Okay so if a brand refresh is so minor, why bother doing one? Simple: Because sometimes things get stale. Existing brands who lead the market still need to reinvigorate themselves sometimes to stay ahead of competitors and continue appealing to new customers.

Brand refreshes serve as fantastic low risk ways to reconnect with your brand’s identity, and to reach new clientele or add a bit of pizzazz to your brand for existing ones. There’s always a younger, swisher model waiting to take over, and that’s true no matter which industry you’re in. This helps you prevent that. Like botox.

On the whole, your reasons for undertaking a brand refresh could be:

  • To maintain the same core values of your business, but to either connect with new customers, or reconnect with existing ones
  • To realign your staff with the values or persona of the brand or business (especially true in cases of significant expansion where there might be a lot of internal change)
  • To allow the brand or business to reintroduce itself to the market and potentially attract new clientele, as well as prospect potential partners without losing existing ones
  • To showcase a more cohesive brand image, identity and message

Brand strategy powers brand identity. If that’s new to you, we’ve got a handy guide to brand strategy you can read right here.

How to do a brand refresh:

There’s more good news about brand refreshes: Their process is simple. Compared to rebrands, where lengthy consultation and guidance is a necessity, brand refreshes need some limited (but accurate) research, a touch of competitor analysis and a concise creative brief.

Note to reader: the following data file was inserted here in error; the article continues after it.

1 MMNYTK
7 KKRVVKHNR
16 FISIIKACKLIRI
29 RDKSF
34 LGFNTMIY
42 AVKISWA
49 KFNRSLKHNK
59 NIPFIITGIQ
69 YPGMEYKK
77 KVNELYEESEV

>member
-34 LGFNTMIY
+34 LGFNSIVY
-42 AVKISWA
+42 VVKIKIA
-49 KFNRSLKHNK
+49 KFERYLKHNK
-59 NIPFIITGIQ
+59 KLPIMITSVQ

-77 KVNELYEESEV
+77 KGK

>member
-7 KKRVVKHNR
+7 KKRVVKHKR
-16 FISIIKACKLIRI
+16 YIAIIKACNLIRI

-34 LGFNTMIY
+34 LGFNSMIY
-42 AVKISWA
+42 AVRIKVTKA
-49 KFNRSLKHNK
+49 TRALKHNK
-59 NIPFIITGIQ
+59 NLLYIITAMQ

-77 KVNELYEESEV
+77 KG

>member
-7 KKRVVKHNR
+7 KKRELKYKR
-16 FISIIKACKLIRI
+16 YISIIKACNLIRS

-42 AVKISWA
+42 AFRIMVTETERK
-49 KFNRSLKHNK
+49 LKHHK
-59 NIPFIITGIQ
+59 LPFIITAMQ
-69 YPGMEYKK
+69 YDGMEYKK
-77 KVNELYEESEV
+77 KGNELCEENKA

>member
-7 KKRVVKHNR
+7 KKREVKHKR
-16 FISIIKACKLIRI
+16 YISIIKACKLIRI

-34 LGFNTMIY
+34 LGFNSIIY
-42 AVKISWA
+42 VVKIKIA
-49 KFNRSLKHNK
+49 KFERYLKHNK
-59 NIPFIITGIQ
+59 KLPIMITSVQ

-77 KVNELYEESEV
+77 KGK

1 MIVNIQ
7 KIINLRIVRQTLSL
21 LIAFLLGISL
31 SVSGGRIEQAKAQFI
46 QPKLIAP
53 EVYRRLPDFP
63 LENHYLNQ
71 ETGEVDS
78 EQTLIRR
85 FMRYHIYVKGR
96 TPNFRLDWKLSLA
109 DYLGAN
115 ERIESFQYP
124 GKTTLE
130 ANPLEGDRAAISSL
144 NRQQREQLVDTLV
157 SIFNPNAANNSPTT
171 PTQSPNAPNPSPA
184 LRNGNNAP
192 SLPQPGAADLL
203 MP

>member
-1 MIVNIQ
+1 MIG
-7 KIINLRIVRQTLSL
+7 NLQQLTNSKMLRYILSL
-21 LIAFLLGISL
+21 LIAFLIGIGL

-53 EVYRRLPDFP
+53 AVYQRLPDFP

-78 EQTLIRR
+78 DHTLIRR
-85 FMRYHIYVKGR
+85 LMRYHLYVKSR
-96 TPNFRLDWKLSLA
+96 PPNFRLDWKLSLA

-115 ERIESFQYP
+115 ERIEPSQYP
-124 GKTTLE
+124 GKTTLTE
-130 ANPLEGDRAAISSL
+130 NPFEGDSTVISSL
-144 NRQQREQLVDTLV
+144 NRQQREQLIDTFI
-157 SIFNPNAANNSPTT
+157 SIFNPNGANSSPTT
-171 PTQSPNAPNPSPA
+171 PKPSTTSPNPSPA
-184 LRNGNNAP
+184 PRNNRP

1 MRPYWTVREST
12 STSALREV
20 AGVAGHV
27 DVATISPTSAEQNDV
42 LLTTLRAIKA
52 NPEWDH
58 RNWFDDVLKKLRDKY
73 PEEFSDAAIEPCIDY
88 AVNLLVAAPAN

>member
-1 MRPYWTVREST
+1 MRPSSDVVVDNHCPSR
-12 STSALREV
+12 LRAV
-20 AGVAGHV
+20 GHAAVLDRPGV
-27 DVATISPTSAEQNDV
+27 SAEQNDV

Here’s the brand refresh checklist that you can follow to keep those changes strictly refreshing instead of overwhelming.

  1. Undertake Research and Discovery

Any type of branding development needs researching before it’s implemented, and it’s still the same when it comes to brand refreshes. Businesses and brands need to research how the market views them, what USPs they still possess ahead of competitors, and what changes may need to take place to stay relevant. To help, brands can ask themselves:

  • Is our branding still meeting its initial objectives?
  • Is it still in keeping with modern designs?
  • What will indicate the success of a brand refresh?
  • 2. Audit your Brand

Brand audits are powerful tools for any brand, which is why we at Huddle swear by them.

Brand audits may seem conducive to a rebrand, but they can still be particularly helpful when it comes to deciding what needs a touch up, and what can be left well alone. If your brand has hit a plateau and you feel it is starting to lack relevance, or you feel disconnected from your customers, mind-mapping methods such as in an audit can present you with brand new ideas that can be organised and analysed.

In an audit, try to analyse these main areas:

  • The brands main competitors: Have they evolved? How?
  • Areas of brand misalignment, such as promises that your brand or business is not fulfilling.
  • The website: How does it look? Does it serve a purpose? What is it used for? Is it fulfilling that?
  • Your brand images strengths and weaknesses. (Could include website and marketing materials)
  • Current (and future) trends within the industry
  • 3. Develop Customer Personas

A common reason for a brand refresh is to connect with new customers or reconnect with existing ones. But since your last refresh, your customers’ hopes, needs and desires may have changed so it’s worth reassessing to make sure that your brand can realign with those changes. Ask:

  • Have our customers’ priorities and tastes changed? If so, where to?